First Things First: Getting Indian Visas

8 Jun

Applying for a visa in India is a tedious process.  Unlike many countries that simply stamp your passport upon arrival, and maybe charge a minor fee, India requires a lengthy visa application, with details like past travel, and identifying marks or bodily features, as well as a hefty fee for processing.

We began our visa process at the website for the Indian consulate in New York City, where we learned that India has recently outsourced their entire visa process to a company called Travisa.  (Insert here any outsourcing jokes you might be tempted to make.) The process is fairly straightforward, but it takes some time to complete all the requirements.

To start, I needed a few copies of a standard 2×2 passport photo (white background, no glasses, etc.), as they’re needed for this application, and will also be needed in India during passport processing for the future baby(ies).  Getting those extra photos now, in the U.S., will undoubtedly save us from additional hassle later in Mumbai or Delhi.

Once I had my photos, I completed the India Visa Application Form online.  Visas are offered for 6 months, 5 years, or 10 years.  As the surrogacy process will require at least two visits, 9 months apart, we opted for the 10-year visa (the 5- and 10-year visas are the same cost, so why not guarantee yourself as much time as possible?).

When I finished the application, I printed a copy, affixed a copy of the 2×2 passport photo in the appropriate box, and signed the papers.

Next, you have to use a scanner or smartphone to make a copy of the entire first page of the application, and then use that cropped image of the 2×2 photo and signature on the Travisa site for the next step in processing.  (I know this sounds strange, but there are helpful videos on the Travisa website to help navigate this part of the process.) The Travisa online form can’t be completed until the India Visa Application has been submitted, as they provide a Web File number that will link both applications.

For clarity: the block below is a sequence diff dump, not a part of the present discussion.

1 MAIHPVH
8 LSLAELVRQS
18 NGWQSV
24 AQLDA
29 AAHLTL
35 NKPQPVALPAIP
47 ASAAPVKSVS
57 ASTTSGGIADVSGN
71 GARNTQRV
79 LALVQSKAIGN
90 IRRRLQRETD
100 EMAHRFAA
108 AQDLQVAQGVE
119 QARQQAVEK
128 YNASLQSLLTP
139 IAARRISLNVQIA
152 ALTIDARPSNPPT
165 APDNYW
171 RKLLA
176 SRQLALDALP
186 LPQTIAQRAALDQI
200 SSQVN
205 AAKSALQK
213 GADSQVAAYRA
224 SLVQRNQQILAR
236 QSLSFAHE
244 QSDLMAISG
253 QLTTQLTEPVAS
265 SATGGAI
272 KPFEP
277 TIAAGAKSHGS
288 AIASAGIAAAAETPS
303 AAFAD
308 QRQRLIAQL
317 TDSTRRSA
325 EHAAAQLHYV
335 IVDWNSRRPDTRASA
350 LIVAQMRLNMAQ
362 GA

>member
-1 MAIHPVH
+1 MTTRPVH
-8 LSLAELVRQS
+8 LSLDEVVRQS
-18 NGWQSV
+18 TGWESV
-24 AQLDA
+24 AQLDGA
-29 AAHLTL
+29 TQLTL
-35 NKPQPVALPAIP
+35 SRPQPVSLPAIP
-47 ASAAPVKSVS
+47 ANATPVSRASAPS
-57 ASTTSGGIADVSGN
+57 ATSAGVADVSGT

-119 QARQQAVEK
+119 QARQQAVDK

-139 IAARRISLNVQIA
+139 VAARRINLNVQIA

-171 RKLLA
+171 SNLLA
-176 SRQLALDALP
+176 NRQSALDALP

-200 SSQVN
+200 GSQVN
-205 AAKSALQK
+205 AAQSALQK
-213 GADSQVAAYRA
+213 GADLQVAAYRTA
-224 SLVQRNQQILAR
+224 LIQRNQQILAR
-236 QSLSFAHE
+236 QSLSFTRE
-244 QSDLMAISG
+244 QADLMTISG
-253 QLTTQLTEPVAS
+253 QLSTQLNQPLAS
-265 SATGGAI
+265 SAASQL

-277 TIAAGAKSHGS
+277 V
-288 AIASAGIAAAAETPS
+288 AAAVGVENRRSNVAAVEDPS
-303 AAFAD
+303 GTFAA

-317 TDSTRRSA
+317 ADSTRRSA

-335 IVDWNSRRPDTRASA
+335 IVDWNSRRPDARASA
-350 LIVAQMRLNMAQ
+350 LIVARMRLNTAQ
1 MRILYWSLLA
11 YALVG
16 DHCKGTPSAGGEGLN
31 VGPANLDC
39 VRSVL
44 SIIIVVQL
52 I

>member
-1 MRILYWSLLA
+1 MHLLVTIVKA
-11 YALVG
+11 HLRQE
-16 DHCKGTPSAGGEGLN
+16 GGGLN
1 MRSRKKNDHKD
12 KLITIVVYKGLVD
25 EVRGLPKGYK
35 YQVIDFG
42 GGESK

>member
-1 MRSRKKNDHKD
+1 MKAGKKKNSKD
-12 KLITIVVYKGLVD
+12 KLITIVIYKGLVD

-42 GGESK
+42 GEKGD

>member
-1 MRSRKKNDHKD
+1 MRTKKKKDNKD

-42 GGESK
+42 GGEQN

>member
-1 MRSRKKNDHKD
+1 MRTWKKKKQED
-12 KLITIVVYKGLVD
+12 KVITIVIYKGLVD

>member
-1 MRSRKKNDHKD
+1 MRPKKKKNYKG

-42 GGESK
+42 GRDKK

After completing both applications, the site gave me a selection of times to drop off the paperwork at the Travisa India Outsourcing Center at 316 East 53rd St. in Manhattan.

I picked the 11:20 a.m. time slot, but arrived at 10:50, a full half hour earlier than required.  I’m glad did, because I didn’t even reach the front of the line until 11:30 a.m.  The check-in attendant looked at my documents, checked the photo against my actual passport photo, and sent me to another line for payment processing.  The experience at the Outsourcing Center was time consuming, but everything was conducted in a professional manner and my application went in without complications.

Travisa told me that I should get an e-mail and text message in 3-4 working days, notifying me that the visa was available for pick-up.  The total cost was $166, payable in cash, money order, or credit card.  Credit card transactions add a few days to the processing time, though, so I opted for cash payment, and made sure to get a receipt.  (Always good to have a paper trail if something goes wrong later.)

You have to leave your passport with Travisa during the visa process–it felt strange to leave behind such an important, hard-to-replace document–so make sure that you aren’t planning any weekenders to the Caribbean while going through the application process.

After submitting my visa paperwork, I popped over to my urologist for the next step in the process.

More on that, next….


3 Responses to “First Things First: Getting Indian Visas”

  1. farmboyz June 13, 2012 at 3:18 am #

    I am already hooked on this saga. The Young and The Restless hasn’t been this interesting in years. I want details. The personality of the urologist! The tests mandated! I want photos of everything into which you will be ordered to pee.

  2. newdadsontheblock June 14, 2012 at 2:29 am #

    Hahahaha! Love it. Glad to hear it. We’re happy to be able to share our story. I think you’ll get to see a lot of both of our personalities throughout the process, and hear what are sure to be the ups and downs that, hopefully, end with a baby (or babies, I guess!) in our arms sometime next year.

  3. Beau Hammonds January 3, 2013 at 3:57 pm #

    Hi guy, I hope the New Year finds you well. My husband and I have been in communication with Kiran Infertility Clinic for the past few months and had intended to fly to Hyberdad India mid-February. We were very excited and started the process of getting our Tourist Visas. Then, out of the blue, we got an email from the clinic telling us that the laws have changed concerning what can and cannot be done with the Tourist Visa.
    According to them, the new process is as follows: 1) fly there on a Tourist Visa and sign the paperwork (originally we had been told we could sign and make initial payment on-line).
    2) Fly back home and apply for a Medical Visa (to go back and give genetic material–sperm)
    Needless to say, we are very upset about these changes, but the Staff at Kiran has told us that there is a chance that this new law won’t “stick” (they said they would contact us in 7-10 days.
    I wish you the best and hope for a wonderful outcome for you both.
    Best wishes,

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